Dreams, Again (Again)

Monday Morning Musings:

“We are like the dreamer who dreams and then lives inside the dream.”

. . .Who is the dreamer?”

Twin Peaks, Season 3, Episode 14, From Gordon Cole’s dream

 

In my dream, I was me, but different

and you were someone else, but you,

together, we were other beings, ourselves, but not–

or were we?

If we lived in that dream world

would we long for a more stable world

where we were people,

bound by time,

not creatures of space,

carried on the slipstream of light waves

 

We drink wine

talk about the past

think about the future,

the musicians sing

Rocket Man and Major Tom floating in his tin can

his dreams, our dreams

blowing spindrift from space

landing, covering our minds

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We celebrate a friend’s retirement

(from teaching, not the world)

his mother says to me she’s happy he’s retiring now

he can still enjoy it

they can travel

live a dream.

we talk with friends we haven’t seen in a while

past, present, and future–

tenses merging together–

remember when I saw you last,

here, but then

(this was the future)

marriages, births, and death–

dreams born and died

or perhaps still floating

drifting from the stars

in tin cans

on waves

 

 

We go to a movie

two strangers meet–

a woman who feels she must care for her mother

a man who feels stuck waiting for his father to recover or die

they discuss architecture

and the film lingers on the jewels of Columbus, Indiana

framing the characters in doorways and through windows

it is a movie in which marginalia assumes importance,

just as those asides are often important in lives,

the chance encounters,

the remarks remembered,

the dreams dreamed,

and set aside

we discuss the movie over coffee,

walk through the streets

and down to the river,

where people walk, living dreams,

where people once arrived,

full of hope

or full of fear,

tired masses,

spices and slaves,

a new land.

 

We watch movies,

and when we become involved,

we are the dreamers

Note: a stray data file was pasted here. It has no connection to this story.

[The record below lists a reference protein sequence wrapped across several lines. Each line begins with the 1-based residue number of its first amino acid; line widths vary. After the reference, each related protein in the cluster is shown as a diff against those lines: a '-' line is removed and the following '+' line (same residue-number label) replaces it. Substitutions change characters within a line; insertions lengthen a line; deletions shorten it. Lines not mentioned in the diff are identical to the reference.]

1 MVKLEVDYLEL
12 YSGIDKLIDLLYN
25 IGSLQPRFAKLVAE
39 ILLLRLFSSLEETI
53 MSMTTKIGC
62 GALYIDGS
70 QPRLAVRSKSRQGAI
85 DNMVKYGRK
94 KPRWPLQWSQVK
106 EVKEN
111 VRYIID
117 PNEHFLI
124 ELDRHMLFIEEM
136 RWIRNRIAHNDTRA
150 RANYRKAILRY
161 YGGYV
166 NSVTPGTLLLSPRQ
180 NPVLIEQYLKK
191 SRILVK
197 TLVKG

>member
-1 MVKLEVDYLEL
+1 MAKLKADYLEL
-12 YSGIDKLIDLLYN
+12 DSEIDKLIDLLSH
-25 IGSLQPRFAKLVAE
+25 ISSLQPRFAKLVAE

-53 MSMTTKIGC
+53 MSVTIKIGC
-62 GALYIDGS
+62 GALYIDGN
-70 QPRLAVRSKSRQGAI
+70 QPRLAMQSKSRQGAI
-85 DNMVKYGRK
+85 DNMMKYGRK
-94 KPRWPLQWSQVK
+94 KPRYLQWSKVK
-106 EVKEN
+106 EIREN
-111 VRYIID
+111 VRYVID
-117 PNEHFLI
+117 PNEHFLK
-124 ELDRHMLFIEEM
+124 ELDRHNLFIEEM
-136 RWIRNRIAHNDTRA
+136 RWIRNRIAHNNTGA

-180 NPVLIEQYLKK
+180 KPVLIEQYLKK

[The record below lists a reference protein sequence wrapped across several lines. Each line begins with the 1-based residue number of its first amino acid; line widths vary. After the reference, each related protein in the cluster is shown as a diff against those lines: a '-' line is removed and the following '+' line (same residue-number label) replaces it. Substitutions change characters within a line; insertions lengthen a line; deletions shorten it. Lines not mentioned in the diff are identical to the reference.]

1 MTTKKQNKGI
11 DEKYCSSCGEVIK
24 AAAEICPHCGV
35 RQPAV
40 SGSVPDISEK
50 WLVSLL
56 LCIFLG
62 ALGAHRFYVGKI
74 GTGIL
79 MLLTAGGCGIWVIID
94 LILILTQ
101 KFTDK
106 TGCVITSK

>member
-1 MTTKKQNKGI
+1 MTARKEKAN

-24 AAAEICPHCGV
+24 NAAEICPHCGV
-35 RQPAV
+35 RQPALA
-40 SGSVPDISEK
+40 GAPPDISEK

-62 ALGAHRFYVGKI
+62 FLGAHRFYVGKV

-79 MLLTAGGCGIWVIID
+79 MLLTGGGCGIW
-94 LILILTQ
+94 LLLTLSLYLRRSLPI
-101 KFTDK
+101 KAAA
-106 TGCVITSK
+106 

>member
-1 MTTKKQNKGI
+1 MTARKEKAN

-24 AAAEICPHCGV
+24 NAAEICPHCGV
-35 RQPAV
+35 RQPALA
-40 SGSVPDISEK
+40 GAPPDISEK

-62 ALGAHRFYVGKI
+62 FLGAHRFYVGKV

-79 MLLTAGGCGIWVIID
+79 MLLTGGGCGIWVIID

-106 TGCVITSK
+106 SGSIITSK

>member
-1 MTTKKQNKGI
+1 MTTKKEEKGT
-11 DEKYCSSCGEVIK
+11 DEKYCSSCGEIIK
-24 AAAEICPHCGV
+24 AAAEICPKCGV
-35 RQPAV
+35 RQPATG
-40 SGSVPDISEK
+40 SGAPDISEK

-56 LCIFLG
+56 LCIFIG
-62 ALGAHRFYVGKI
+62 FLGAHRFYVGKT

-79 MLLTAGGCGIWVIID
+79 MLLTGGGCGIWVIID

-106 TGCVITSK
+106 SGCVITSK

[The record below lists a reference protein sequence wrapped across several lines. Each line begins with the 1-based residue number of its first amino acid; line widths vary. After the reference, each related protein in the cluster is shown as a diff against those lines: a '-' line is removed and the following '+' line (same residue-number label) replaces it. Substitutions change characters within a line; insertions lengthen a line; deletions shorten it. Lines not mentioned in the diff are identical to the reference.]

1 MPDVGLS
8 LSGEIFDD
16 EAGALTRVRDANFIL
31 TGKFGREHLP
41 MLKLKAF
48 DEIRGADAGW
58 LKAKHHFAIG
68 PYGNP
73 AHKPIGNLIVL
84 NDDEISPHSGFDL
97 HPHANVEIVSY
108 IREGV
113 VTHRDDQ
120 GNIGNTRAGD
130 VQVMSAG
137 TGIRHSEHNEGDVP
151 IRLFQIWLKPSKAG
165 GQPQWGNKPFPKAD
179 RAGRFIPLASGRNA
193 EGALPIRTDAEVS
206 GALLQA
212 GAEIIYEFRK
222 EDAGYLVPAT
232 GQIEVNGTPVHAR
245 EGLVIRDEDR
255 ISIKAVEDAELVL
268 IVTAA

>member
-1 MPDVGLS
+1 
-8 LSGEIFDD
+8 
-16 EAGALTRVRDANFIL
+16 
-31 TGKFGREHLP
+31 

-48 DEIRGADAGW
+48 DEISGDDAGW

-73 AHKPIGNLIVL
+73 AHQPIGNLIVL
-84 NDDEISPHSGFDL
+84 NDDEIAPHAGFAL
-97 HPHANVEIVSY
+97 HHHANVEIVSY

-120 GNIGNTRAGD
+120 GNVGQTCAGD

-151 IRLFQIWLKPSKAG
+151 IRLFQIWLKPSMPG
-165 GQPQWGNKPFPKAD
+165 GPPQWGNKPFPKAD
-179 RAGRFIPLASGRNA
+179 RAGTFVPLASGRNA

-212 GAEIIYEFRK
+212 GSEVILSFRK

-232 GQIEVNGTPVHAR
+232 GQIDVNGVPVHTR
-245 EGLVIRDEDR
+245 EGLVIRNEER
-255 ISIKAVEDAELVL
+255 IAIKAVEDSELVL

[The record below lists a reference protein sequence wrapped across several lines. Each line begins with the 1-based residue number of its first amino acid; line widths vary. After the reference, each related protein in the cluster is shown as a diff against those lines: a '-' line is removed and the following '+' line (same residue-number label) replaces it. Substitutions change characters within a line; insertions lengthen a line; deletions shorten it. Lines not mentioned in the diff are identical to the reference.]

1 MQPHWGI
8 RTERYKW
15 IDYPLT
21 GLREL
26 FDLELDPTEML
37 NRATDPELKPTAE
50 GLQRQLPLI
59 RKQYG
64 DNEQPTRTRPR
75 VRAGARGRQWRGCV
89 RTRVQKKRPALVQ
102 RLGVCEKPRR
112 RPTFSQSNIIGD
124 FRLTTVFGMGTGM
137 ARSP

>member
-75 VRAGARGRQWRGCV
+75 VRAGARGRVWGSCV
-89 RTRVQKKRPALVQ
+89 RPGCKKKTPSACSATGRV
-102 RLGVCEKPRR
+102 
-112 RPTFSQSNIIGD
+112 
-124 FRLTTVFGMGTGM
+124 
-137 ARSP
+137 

experiencing their world

true of books, too,

once I dreamt

(a vivid dream)

I was the character in the book I was reading

I rode a horse

in northern England, centuries ago,

I spoke like I lived there,

it was so real

I was sure I had been there,

perhaps I was.

 

I had a dream I was me, but different

and you were someone else, but you,

a woman and a man

walk over a bridge

it happens over and over again

different timelines

variations on the theme of life

until they meet,

destiny,

they share a bottle of wine

the bottle and label are green

like her eyes

(like my eyes)

other beings, ourselves, but not–

or were they?

perhaps, we are inside the dream

we are the dreamers

we are the dream

 

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© Merril D. Smith, 2017

We saw the movie, Columbus. Trailer here.  The more I think about it, the more I like it. Definitely not an action movie. It’s a quiet poem of a movie.

 

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The Glue of Love and Time

Monday Morning Musings:

“for us physicists believe the separation between past, present, and future is only an illusion, although a convincing one.”

Albert Einstein, in a letter, after the death of his friend, Michele Besso

To time we’re young

a blush over morning

brilliance that fades

repeating through years

and generations

 

Words sail through space,

bubble like champagne,

like the thoughts shared by friends over wine

through time

What is the glue, she asks,

that binds us,

that holds us together

some friends, but not all

over distance and years?

 

I have no answers,

the universe is a mystery

the dazzling beauty

of the night sky in June

the rhythms of nature and time

sometimes it comes together

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Heritage Vineyards Mullica Hill, New Jersey

other times though,

there is confusion and contradiction

the day that changes from sun to rain

and back again

we walk through city streets

see a bride and groom

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smell the scent of rain-damp flowers

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get caught in the next downpour

nature is confused

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We watch a movie

of family and history,

and family history

a mystery

life, death, survival

hiding underground

and then burying the secrets

the sins of the father

haunt him and his children

like ghosts

spirits that rise from graves

there is jealousy, too,

and sister-love

and music

some also underground

circling

becoming the means to an end

to forgive

to heal

 

We walk through crowds of people celebrating Philly Pride Day

rainbow flags on display

(people, too)

have dinner at a bar

then on to see a play

a musical

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another tale of family secrets